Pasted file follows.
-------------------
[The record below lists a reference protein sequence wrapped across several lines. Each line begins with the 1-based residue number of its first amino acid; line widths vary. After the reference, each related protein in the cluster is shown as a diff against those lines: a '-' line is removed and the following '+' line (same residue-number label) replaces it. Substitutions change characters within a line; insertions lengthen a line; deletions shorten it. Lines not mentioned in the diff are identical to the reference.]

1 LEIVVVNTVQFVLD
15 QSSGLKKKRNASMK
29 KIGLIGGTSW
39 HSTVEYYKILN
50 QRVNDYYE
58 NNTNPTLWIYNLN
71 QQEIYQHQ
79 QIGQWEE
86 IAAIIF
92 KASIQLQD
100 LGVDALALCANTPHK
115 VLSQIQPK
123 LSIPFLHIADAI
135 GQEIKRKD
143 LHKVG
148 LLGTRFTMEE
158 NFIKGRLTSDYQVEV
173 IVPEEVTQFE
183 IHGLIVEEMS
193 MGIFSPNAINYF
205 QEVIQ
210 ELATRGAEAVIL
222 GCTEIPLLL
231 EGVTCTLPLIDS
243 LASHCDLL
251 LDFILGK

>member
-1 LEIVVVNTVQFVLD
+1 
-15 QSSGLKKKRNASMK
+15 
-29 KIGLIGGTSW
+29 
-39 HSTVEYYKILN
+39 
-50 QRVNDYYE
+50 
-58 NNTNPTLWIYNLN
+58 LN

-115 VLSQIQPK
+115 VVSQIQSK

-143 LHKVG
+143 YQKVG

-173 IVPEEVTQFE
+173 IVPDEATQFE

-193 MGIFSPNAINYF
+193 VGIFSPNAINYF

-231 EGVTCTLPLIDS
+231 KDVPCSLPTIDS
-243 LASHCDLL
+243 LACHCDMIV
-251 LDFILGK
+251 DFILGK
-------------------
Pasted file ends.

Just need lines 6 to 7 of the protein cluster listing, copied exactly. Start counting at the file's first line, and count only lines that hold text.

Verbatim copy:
50 QRVNDYYE
58 NNTNPTLWIYNLN